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Princess Reema rejects opposition to holding women’s tennis tourney in Saudi Arabia

RIYADH: Princess Reema bint Bandar, Saudi Arabia’s ambassador to the US, has rejected calls by tennis legends Chris Evert and Martina Navratilova for a ban on holding the Women’s Tennis Association Finals in Saudi Arabia.

Princess Reema’s comments in a statement on Monday come in the wake of an opinion piece written by Evert and Navratilova that was published in the Washington Post on Jan. 26. The two argue that the Kingdom does not have gender equity and should not be awarded the season-ending event.

Princess Reema wrote: “Sports should not be exploited as a tool to promote personal bias, agendas, or to penalize a society eager to embrace tennis and contribute to its growth.”

She added: “Failing to acknowledge the great progress women have made in Saudi Arabia denigrates our remarkable journey.”

“Like many women around the world, we looked to the legends of tennis as trailblazers and role models … glimmers of hope that women truly could achieve it all. But these champions have turned their back on the very same women they have inspired and it is beyond disappointing,” she said.

Women in Saudi Arabia now have opportunities in traditionally male-dominated sectors, such as the military, firefighting, law enforcement, and even space exploration, said Princess Reema.

She rejected the argument by Evert and Navratilova that women are not equal in Saudi Arabia society. “On this, let me simply say: get your facts straight. What is often referred to as ‘guardianship’ no longer describes the status of Saudi women today. Women do not need the approval of a guardian to travel, work, or be the head of their household.”

She added: Today, Saudi women own more than 300,000 businesses and roughly 25 percent of small and mid-sized start-up companies, which is about the same percentage as the United States. Women in Saudi now enjoy equal pay, leading the way towards something that should be universal.”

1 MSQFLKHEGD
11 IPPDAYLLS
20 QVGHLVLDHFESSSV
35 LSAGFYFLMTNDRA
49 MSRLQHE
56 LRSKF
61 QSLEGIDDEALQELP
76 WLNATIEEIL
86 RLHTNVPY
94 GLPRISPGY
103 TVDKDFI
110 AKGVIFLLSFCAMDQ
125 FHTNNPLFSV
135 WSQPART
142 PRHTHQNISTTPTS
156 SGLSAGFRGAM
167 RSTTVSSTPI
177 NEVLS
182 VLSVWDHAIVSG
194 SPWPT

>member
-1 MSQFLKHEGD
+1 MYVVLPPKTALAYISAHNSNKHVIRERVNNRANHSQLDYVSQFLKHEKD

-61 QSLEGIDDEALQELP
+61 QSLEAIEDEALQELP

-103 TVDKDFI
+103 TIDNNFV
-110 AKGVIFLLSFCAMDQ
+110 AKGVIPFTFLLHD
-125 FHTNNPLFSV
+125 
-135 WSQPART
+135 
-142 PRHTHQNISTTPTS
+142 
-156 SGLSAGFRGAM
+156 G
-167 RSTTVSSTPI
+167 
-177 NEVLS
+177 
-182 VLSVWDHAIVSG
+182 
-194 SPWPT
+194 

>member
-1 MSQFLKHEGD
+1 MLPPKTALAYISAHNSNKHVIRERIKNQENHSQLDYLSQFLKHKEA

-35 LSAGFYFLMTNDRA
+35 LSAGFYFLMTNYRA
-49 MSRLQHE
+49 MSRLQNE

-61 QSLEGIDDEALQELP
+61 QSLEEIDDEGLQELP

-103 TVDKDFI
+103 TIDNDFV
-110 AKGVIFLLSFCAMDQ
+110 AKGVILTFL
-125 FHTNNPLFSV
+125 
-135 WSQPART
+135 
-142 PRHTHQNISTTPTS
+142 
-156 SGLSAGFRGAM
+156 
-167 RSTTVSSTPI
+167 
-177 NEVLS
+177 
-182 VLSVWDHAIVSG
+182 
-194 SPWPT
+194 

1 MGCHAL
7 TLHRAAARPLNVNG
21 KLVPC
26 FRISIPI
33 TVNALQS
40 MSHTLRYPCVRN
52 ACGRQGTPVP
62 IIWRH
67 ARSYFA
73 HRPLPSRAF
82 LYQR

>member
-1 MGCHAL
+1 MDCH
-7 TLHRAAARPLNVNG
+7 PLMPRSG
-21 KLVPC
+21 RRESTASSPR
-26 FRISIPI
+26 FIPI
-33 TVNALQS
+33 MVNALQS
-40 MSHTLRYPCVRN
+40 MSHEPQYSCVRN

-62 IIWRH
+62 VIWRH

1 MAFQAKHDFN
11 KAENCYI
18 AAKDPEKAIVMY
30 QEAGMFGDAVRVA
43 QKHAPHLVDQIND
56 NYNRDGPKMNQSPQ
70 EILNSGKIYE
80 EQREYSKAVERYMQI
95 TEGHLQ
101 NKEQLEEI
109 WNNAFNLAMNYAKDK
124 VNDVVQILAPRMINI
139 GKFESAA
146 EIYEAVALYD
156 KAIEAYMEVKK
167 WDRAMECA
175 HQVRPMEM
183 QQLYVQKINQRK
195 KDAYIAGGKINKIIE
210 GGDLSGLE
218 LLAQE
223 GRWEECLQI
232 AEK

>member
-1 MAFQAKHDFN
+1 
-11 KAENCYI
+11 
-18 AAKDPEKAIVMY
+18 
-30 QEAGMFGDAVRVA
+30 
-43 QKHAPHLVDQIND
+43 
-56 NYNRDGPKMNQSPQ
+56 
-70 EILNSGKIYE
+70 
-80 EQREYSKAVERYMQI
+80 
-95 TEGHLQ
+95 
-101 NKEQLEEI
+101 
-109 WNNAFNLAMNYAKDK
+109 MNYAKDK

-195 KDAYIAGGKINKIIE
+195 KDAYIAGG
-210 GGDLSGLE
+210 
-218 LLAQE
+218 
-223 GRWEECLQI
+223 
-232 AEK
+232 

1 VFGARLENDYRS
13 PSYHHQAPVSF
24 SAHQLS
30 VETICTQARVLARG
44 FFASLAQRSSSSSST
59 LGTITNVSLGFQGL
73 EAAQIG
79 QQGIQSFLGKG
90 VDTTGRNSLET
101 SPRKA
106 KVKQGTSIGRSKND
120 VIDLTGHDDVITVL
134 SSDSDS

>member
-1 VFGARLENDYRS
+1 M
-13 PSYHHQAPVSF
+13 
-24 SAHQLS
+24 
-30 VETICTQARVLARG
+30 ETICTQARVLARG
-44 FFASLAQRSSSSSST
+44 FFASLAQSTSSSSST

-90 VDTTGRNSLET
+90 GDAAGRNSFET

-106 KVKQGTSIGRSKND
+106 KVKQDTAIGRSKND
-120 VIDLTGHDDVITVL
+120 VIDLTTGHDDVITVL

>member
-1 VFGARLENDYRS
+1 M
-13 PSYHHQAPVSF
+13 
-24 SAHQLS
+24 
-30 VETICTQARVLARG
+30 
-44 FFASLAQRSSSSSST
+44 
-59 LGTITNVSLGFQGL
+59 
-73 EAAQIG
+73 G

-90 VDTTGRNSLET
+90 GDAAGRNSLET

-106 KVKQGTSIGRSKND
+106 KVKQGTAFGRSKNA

Princess Reema further said: “While there’s still work to be done, the recent progress for women, the engagement of women in the workplace, and the social and cultural opportunities being created for women are truly profound and should not be overlooked.”

Princess Reema said the Kingdom has over 330,000 registered female athletes, with 14,000 actively participating in tennis. Thousands of women serve as coaches, mentors, referees, and sports doctors in various capacities.

Princess Reema emphasized that portraying Saudi Arabia’s women as voiceless victims not only undermines their progress in sports but also detracts from the broader advancements made by women in the country.

The ambassador dismissed assertions that guardianship laws in the Kingdom restricted women’s freedom, adding that these rules were no longer in force.

She dissmissed claims that Saudi law considered women as property, urging the need for accurate information.

Highlighting the achievements of athletes such as Yasmeen AlDabbagh, Tahani AlQahtani, and Yara AlHogbani, the ambassador emphasized their contributions in challenging perceptions about women’s rights in Saudi Arabia.

Princess Reema called for a healthy debate on women’s progress and urged inclusive dialogue to avoid bias.

She expressed a willingness to welcome diverse perspectives and underscored the importance of fostering productive dialogue for the common cause of advancing women’s opportunities globally.

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